“The District of Columbia has always been committed to ensuring a healthy Anacostia River,” said Mayor Vincent C. Gray. “Working with Maryland and our federal partners to invest in our trails and parks, we will bring new life and greater economic stability to the communities, parklands and habitat that run along the Anacostia River and in doing so, make the Anacostia a national showcase for urban parks and habitat restoration.”
"The Anacostia River Trail is a great example of the lasting benefits transportation projects can bring to a community by connecting people to jobs and schools, encouraging economic development, and protecting the environment," said Secretary LaHood. "The Obama Administration is committed to working with our community partners to build great projects like this that provide people with affordable and green transportation options."
“Through innovative strategies and partnerships like the ones we're celebrating today, we can restore our local waters to be places where the environment is clean and healthy, where businesses want to set up shop and hire workers, and where residents can come together as a community,” said EPA Deputy Administrator Bob Perciasepe. “We're working to make the Anacostia River a centerpiece of the community. In doing so, it will also become a model for the nation, demonstrating how we can transform our water challenges into incredible opportunities to revitalize the health and vitality of our communities.”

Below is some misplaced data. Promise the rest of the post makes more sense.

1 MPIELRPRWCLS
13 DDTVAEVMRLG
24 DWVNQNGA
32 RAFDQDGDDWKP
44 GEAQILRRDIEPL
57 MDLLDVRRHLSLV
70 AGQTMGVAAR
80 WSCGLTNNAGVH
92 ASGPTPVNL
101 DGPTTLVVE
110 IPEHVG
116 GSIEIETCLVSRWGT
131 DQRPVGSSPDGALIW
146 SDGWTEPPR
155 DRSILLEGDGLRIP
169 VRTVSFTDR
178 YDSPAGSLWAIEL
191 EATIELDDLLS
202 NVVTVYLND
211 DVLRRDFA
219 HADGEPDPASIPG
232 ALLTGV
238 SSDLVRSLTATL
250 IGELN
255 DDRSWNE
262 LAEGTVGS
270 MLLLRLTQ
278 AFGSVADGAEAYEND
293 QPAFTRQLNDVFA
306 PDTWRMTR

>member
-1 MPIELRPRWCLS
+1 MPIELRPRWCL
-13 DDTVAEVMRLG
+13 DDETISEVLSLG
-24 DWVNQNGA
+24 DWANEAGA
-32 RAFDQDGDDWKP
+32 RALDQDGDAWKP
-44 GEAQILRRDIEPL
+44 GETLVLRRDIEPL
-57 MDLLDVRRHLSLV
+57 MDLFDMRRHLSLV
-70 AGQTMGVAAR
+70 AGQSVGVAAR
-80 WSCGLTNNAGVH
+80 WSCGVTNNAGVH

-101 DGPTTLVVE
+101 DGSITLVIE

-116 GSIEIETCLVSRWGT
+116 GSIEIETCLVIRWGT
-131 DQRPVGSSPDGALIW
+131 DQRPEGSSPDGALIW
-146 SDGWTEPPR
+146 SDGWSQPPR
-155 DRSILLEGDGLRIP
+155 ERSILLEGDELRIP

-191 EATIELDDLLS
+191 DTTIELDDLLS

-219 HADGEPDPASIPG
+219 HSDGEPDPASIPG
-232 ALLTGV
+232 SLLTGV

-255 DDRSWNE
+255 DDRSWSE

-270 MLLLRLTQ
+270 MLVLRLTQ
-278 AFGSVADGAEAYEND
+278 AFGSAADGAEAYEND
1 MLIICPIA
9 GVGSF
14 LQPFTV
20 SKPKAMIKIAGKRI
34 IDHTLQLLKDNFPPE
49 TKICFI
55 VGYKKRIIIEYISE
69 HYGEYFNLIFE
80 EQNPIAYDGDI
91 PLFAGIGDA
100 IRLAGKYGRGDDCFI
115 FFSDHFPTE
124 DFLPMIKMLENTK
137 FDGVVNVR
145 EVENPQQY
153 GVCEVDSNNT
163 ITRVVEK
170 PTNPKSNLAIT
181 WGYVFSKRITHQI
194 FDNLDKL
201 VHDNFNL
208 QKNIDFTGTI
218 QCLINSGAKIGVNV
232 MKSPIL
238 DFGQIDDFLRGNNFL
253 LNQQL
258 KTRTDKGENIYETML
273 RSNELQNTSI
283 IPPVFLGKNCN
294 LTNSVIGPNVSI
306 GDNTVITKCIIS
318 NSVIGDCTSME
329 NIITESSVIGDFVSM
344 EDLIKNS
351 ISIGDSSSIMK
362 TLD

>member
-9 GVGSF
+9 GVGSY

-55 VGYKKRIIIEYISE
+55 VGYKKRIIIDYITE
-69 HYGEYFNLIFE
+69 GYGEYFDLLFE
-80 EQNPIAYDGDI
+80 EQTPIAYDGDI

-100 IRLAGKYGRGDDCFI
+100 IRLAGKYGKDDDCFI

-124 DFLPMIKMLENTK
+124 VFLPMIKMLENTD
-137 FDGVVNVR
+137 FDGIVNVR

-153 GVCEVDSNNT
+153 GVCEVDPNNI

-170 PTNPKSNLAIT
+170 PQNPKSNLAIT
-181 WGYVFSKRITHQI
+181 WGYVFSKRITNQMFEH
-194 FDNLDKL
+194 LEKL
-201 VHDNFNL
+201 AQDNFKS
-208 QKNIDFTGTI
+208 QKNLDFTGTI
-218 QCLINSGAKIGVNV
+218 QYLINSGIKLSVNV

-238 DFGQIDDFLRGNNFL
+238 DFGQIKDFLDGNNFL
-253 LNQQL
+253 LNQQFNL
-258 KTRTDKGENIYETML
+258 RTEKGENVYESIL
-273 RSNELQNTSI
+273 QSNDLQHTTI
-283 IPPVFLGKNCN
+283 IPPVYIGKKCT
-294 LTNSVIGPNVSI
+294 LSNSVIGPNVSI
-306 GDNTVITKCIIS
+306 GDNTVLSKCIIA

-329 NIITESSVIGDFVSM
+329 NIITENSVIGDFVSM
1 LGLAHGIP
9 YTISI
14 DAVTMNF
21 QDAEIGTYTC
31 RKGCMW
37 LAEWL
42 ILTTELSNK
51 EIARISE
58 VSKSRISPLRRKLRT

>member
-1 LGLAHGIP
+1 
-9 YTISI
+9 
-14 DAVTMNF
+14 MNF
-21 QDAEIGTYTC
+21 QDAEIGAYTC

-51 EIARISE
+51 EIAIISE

“Connecting people and communities is what the Anacostia River Trail, like the Anacostia River itself, is all about,” said Senator Cardin, Chairman of the Senate Water and Wildlife Subcommittee. “I'm proud to support federal investments that bring together the people of Maryland and the District of Columbia with each other, local economic opportunities and America's Great Outdoors. Federal dollars are tight right now, so it is important that we invest in the right places, like here on the Anacostia River, to help make our local communities more livable and more economically viable.”